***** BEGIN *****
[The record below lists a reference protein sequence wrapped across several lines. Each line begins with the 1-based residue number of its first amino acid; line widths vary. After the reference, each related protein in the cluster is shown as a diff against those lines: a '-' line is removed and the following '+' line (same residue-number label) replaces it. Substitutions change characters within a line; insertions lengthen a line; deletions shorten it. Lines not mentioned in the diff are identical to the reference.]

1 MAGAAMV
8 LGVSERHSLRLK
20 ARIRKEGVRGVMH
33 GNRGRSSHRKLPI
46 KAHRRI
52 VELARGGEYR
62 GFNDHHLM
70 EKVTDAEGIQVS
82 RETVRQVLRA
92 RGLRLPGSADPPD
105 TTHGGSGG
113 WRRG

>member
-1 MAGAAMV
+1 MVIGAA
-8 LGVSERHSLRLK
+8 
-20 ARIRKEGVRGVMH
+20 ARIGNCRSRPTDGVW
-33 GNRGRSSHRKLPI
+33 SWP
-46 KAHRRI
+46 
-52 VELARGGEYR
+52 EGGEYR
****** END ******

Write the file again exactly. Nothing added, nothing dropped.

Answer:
[The record below lists a reference protein sequence wrapped across several lines. Each line begins with the 1-based residue number of its first amino acid; line widths vary. After the reference, each related protein in the cluster is shown as a diff against those lines: a '-' line is removed and the following '+' line (same residue-number label) replaces it. Substitutions change characters within a line; insertions lengthen a line; deletions shorten it. Lines not mentioned in the diff are identical to the reference.]

1 MAGAAMV
8 LGVSERHSLRLK
20 ARIRKEGVRGVMH
33 GNRGRSSHRKLPI
46 KAHRRI
52 VELARGGEYR
62 GFNDHHLM
70 EKVTDAEGIQVS
82 RETVRQVLRA
92 RGLRLPGSADPPD
105 TTHGGSGG
113 WRRG

>member
-1 MAGAAMV
+1 MVIGAA
-8 LGVSERHSLRLK
+8 
-20 ARIRKEGVRGVMH
+20 ARIGNCRSRPTDGVW
-33 GNRGRSSHRKLPI
+33 SWP
-46 KAHRRI
+46 
-52 VELARGGEYR
+52 EGGEYR